“I saw her belly swinging,” MacArthur said, “And I said boy, you’ve got the Cushing’s real hard. … She’s pretty, she’s just kind of naked.”
Cushing’s, which can also strike humans, is named after “father of neurosurgery” Harvey Cushing, who made his discoveries, in part, by experimenting on the brains of dogs in the early 1900s. Cushing would surgically remove pups’ pituitary glands and then watch them grow fat.
Princess Fiona, by all accounts, received far better treatment at the Humane Rescue Alliance. The longer she stayed — far past the three-week average for dogs — the more volunteer and staff admirers she acquired. She became particularly beloved for her ability to “sploot,” a Dictionary.com-approved word for when an animal flops onto its belly with its hind legs splayed behind it.
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It was that leisurely lounge that made Monica Whitaker, on her way into PetSmart with her daughter to look at adoptable cats, stop outside the store.
“Is she pregnant?” Whitaker asked.
The staff explained to her about Cushing’s disease, about Fiona’s long stay, about the medical care she would need.
Whitaker called over to her 16-year-old son, who was sitting on a bench ignoring her. He shook his head, uninterested.
His little sister, 5-year-old Myanni, then shook her head at her brother. “Teenagers are too much,” Myanni said.
She rubbed Princess Fiona’s forehead wrinkles. A volunteer handed her a cheese stick to tear up into smaller pieces, explaining how much this doggy liked snacks.
Myanni said she, too, liked snacks. She handed Fiona the entire cheese stick.
Then the kindergartner turned to the volunteer with a question.
“Do you take Cash App or card?”
Whitaker began to tear up. She was looking at Princess Fiona, and thinking about her 19-year-old son. About the bicycle crash he’d had as a 6-year-old that ended in a head injury. About explaining to people that yes, he’d been left with intellectual disabilities and a speech impediment. About all the times she’d had to fight for him to be treated just like the other kids. Just because someone has medical challenges, she’d told him again and again, doesn’t mean they don’t deserve the life they want.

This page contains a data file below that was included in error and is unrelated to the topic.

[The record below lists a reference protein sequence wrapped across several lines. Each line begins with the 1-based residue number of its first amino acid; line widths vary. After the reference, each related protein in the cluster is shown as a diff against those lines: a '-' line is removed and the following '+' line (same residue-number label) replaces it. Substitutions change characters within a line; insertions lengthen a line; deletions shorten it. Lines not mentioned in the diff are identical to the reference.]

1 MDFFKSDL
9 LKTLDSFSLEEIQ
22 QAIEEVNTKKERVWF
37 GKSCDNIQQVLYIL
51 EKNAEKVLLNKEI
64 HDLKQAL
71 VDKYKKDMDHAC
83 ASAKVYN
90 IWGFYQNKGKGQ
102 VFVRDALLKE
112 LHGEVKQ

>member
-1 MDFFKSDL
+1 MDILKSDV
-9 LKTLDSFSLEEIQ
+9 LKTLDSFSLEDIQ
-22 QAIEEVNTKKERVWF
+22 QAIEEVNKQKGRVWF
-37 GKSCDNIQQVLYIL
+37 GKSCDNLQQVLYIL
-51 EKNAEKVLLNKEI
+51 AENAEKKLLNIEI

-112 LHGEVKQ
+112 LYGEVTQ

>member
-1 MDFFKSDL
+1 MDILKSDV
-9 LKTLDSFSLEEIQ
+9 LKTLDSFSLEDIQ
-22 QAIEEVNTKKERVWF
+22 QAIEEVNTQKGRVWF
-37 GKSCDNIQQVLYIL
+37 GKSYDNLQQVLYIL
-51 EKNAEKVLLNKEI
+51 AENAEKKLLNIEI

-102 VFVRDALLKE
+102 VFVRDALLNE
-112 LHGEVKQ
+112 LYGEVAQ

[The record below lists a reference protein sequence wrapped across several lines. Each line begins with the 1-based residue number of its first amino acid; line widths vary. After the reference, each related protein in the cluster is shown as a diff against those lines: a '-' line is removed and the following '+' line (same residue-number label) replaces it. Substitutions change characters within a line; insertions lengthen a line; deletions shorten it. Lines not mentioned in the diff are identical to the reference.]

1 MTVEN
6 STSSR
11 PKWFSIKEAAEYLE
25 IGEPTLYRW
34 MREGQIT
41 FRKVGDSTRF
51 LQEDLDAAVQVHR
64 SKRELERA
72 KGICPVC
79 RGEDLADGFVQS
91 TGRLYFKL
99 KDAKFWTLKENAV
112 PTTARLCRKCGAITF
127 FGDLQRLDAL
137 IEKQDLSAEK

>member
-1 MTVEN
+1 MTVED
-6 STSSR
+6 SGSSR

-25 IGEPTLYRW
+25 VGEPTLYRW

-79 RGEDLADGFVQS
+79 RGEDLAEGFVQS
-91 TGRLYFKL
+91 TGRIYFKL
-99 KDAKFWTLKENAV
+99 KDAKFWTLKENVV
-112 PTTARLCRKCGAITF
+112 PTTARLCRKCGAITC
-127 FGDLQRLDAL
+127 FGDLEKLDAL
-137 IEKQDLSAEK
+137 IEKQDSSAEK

They would not be getting a cat after all.
“You’re going to sleep in my bed,” Whitaker said to Princess Fiona.
The next morning, Whitaker walked into Humane Rescue Alliance to find the princess still in her Christmas sweater, surrounded by staff members saying emotional goodbyes. It was her 119th day at the shelter.
“I thought I was going to have to take you home with me for Christmas so you wouldn’t be alone,” said MacArthur, the veterinarian, as she kissed Princess Fiona’s snout. “I never want to see you again.”
The staff handed Whitaker a month’s worth of medication, a sling to help Fiona scoot up stairs and a bundle of cheese sticks.
Whitaker’s oldest son was waiting in the car. At home, he would be the first one to take Princess Fiona out every morning. He would ignore his mother’s orders not to put Princess Fiona on the couch. He would wrap Princess Fiona in his sister’s unicorn blanket. And within days, Whitaker would swear that Princess Fiona’s belly was already becoming less bloated.
As she took the leash from the shelter staff, everyone began to clap.
The staff knew that later that day, another pit bull mix with Cushing’s disease was going to be returned to the shelter. It didn’t work out with her new owners. They would need to find another home for Pooh Bear.
But for now, they were watching Princess Fiona’s rat tail as she headed for the door.
She waddled into the sunlight. Then she started peeing.
This story previously misidentified the hormone that is overproduced in dogs that have Cushing’s disease. It is cortisol.